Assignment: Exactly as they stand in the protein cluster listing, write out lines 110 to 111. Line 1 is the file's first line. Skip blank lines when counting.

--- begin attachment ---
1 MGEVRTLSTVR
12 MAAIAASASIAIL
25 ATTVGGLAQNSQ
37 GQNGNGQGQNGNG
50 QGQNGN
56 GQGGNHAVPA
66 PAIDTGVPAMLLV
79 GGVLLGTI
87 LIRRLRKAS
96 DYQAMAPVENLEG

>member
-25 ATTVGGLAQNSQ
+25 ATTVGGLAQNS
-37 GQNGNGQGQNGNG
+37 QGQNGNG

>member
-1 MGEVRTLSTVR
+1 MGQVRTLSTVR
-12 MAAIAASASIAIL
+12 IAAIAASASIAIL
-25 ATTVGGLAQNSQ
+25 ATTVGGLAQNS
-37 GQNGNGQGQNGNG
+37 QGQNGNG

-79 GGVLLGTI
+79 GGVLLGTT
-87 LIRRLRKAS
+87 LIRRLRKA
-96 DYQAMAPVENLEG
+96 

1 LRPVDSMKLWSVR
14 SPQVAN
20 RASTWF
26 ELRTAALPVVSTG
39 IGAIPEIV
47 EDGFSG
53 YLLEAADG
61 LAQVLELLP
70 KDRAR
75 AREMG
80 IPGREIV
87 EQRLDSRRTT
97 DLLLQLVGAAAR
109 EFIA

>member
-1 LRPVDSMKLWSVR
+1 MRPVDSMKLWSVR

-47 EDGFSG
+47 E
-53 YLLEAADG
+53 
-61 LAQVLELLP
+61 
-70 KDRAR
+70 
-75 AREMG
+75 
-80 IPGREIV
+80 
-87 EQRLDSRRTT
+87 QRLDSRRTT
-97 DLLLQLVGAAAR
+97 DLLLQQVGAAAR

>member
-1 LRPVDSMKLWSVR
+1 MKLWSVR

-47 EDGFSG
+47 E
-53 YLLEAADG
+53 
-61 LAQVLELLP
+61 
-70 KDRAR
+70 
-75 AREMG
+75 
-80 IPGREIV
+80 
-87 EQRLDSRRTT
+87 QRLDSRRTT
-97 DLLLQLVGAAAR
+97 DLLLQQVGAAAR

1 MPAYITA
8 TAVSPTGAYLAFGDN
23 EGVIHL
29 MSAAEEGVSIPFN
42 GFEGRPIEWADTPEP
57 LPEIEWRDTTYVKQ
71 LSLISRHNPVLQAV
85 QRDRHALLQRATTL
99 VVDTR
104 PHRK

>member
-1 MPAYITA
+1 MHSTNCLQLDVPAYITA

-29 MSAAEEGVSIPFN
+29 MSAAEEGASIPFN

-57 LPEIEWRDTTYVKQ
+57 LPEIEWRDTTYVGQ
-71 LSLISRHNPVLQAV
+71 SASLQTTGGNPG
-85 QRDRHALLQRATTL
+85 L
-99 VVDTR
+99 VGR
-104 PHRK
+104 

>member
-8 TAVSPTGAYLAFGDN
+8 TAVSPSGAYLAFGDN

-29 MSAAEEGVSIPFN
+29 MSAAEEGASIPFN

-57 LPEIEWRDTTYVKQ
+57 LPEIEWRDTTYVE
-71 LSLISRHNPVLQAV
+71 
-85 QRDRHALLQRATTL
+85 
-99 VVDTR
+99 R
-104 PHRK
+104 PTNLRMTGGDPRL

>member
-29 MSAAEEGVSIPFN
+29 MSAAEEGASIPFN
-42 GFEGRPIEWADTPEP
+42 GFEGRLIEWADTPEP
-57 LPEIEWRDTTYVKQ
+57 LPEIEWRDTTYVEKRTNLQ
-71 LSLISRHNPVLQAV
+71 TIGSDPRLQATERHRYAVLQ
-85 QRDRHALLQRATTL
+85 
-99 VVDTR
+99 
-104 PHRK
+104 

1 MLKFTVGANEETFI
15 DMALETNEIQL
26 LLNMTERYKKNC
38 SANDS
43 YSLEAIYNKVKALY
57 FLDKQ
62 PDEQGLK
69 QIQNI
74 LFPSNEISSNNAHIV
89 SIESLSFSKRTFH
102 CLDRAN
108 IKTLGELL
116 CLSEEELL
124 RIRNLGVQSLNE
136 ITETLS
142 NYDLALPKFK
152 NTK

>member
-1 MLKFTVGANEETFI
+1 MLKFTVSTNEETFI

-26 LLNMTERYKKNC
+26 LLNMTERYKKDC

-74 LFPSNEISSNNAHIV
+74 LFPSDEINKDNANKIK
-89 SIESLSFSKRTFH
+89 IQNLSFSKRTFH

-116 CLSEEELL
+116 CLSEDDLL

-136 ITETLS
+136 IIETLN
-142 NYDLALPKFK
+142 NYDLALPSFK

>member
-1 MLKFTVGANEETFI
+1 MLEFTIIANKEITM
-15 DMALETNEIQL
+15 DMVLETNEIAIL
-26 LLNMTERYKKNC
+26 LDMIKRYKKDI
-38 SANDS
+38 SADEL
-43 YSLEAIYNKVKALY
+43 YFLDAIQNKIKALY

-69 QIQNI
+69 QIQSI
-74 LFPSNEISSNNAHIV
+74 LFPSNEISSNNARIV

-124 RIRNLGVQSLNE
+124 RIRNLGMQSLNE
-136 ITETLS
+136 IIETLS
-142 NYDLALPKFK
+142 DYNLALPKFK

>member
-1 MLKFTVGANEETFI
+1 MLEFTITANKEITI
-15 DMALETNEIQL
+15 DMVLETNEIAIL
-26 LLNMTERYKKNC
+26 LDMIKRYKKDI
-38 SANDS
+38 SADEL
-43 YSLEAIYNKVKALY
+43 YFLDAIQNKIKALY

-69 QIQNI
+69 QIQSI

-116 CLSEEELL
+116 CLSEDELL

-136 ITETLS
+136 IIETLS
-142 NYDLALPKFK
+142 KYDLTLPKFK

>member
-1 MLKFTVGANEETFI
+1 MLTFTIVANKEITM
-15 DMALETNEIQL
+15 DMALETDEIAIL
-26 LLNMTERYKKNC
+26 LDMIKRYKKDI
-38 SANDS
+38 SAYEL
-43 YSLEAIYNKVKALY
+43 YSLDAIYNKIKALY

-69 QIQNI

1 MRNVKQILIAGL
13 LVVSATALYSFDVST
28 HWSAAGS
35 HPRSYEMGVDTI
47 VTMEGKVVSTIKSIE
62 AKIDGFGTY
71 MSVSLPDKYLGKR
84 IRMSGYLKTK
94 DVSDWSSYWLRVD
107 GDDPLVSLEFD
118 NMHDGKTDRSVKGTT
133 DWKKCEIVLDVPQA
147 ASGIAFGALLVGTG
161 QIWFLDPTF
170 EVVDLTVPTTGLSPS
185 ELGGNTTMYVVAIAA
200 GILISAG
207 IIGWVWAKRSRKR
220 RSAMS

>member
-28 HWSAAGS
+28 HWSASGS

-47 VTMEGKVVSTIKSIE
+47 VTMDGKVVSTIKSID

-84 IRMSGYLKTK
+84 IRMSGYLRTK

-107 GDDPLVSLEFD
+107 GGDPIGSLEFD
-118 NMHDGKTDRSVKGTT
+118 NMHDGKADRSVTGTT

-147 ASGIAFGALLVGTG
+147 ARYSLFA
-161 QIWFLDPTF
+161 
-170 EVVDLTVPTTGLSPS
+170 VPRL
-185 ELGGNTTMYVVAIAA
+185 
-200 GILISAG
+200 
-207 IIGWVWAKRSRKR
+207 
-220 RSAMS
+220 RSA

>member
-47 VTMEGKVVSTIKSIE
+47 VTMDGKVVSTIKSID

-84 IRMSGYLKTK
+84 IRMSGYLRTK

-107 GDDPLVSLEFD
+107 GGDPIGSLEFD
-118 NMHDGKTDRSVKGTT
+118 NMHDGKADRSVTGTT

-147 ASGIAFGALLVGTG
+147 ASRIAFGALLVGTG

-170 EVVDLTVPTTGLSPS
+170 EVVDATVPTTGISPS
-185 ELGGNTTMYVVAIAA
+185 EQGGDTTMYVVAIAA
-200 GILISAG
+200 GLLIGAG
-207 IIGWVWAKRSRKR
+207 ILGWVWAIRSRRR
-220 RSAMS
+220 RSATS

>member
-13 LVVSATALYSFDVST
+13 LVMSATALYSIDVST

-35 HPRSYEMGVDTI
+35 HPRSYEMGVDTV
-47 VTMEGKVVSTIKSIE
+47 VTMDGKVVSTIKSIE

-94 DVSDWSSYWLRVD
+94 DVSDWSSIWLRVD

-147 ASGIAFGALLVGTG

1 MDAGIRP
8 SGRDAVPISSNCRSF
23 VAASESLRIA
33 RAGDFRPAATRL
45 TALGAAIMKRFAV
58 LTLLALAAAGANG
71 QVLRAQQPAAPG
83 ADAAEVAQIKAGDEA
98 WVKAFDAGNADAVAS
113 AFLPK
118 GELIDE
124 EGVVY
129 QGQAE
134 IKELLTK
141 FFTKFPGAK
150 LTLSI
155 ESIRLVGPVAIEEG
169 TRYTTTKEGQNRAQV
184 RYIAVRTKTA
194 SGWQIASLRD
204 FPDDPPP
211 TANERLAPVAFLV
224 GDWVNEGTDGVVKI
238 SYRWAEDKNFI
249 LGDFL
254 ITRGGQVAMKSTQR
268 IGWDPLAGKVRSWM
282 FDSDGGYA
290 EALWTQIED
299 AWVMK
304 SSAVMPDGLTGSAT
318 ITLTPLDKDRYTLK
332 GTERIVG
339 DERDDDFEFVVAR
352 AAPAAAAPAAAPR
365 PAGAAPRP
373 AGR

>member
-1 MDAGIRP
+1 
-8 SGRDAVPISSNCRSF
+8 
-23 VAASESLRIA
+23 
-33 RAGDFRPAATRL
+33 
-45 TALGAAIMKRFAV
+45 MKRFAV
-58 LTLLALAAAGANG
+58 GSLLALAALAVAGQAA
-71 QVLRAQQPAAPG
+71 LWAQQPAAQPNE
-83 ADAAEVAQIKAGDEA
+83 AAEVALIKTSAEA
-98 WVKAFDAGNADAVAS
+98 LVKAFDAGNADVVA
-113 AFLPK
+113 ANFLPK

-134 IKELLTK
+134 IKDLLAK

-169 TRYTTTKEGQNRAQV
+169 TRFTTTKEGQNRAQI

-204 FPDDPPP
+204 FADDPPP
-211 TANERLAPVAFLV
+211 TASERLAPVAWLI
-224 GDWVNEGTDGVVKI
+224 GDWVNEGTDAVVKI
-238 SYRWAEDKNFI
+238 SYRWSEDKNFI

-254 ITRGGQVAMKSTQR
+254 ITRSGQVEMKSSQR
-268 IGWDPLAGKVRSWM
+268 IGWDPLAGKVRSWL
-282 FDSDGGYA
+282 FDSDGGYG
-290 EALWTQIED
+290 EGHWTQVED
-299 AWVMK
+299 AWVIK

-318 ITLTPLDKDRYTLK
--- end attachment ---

+8 TAVSPSGAYLAFGDN

-29 MSAAEEGVSIPFN